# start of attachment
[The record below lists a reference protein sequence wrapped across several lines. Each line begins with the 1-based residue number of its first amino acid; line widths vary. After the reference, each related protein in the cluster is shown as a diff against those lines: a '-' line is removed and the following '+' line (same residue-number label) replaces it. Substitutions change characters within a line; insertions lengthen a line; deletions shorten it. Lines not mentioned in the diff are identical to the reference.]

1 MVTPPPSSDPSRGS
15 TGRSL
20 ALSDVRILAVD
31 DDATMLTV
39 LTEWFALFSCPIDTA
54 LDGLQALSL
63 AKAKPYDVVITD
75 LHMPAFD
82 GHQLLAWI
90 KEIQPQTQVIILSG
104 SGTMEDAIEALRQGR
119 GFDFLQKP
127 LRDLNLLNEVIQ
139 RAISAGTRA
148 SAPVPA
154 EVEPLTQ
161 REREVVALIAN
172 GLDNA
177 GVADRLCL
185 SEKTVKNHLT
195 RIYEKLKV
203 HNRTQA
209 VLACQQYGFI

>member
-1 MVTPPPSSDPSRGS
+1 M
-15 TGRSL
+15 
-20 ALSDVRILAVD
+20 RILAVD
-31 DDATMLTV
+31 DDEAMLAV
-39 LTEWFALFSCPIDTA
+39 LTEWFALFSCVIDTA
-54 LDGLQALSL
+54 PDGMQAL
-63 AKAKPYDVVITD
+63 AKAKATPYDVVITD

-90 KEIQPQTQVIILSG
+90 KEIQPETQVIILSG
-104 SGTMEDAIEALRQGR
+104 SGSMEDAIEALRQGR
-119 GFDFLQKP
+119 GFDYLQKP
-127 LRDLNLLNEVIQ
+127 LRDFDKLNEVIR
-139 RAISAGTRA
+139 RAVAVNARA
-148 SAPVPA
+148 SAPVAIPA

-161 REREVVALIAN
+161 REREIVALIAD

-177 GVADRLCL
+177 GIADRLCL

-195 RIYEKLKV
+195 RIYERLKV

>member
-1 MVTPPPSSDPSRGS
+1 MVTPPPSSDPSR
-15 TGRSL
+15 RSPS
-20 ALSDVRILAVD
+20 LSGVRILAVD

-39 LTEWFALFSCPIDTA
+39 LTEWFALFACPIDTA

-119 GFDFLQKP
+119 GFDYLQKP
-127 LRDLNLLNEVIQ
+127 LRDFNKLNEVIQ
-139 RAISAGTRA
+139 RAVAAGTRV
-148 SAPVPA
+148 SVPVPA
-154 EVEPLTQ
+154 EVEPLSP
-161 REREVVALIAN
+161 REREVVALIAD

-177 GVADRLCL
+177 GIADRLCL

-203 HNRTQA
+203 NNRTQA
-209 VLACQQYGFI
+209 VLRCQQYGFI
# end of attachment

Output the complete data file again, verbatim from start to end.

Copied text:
[The record below lists a reference protein sequence wrapped across several lines. Each line begins with the 1-based residue number of its first amino acid; line widths vary. After the reference, each related protein in the cluster is shown as a diff against those lines: a '-' line is removed and the following '+' line (same residue-number label) replaces it. Substitutions change characters within a line; insertions lengthen a line; deletions shorten it. Lines not mentioned in the diff are identical to the reference.]

1 MVTPPPSSDPSRGS
15 TGRSL
20 ALSDVRILAVD
31 DDATMLTV
39 LTEWFALFSCPIDTA
54 LDGLQALSL
63 AKAKPYDVVITD
75 LHMPAFD
82 GHQLLAWI
90 KEIQPQTQVIILSG
104 SGTMEDAIEALRQGR
119 GFDFLQKP
127 LRDLNLLNEVIQ
139 RAISAGTRA
148 SAPVPA
154 EVEPLTQ
161 REREVVALIAN
172 GLDNA
177 GVADRLCL
185 SEKTVKNHLT
195 RIYEKLKV
203 HNRTQA
209 VLACQQYGFI

>member
-1 MVTPPPSSDPSRGS
+1 M
-15 TGRSL
+15 
-20 ALSDVRILAVD
+20 RILAVD
-31 DDATMLTV
+31 DDEAMLAV
-39 LTEWFALFSCPIDTA
+39 LTEWFALFSCVIDTA
-54 LDGLQALSL
+54 PDGMQAL
-63 AKAKPYDVVITD
+63 AKAKATPYDVVITD

-90 KEIQPQTQVIILSG
+90 KEIQPETQVIILSG
-104 SGTMEDAIEALRQGR
+104 SGSMEDAIEALRQGR
-119 GFDFLQKP
+119 GFDYLQKP
-127 LRDLNLLNEVIQ
+127 LRDFDKLNEVIR
-139 RAISAGTRA
+139 RAVAVNARA
-148 SAPVPA
+148 SAPVAIPA

-161 REREVVALIAN
+161 REREIVALIAD

-177 GVADRLCL
+177 GIADRLCL

-195 RIYEKLKV
+195 RIYERLKV

>member
-1 MVTPPPSSDPSRGS
+1 MVTPPPSSDPSR
-15 TGRSL
+15 RSPS
-20 ALSDVRILAVD
+20 LSGVRILAVD

-39 LTEWFALFSCPIDTA
+39 LTEWFALFACPIDTA

-119 GFDFLQKP
+119 GFDYLQKP
-127 LRDLNLLNEVIQ
+127 LRDFNKLNEVIQ
-139 RAISAGTRA
+139 RAVAAGTRV
-148 SAPVPA
+148 SVPVPA
-154 EVEPLTQ
+154 EVEPLSP
-161 REREVVALIAN
+161 REREVVALIAD

-177 GVADRLCL
+177 GIADRLCL

-203 HNRTQA
+203 NNRTQA
-209 VLACQQYGFI
+209 VLRCQQYGFI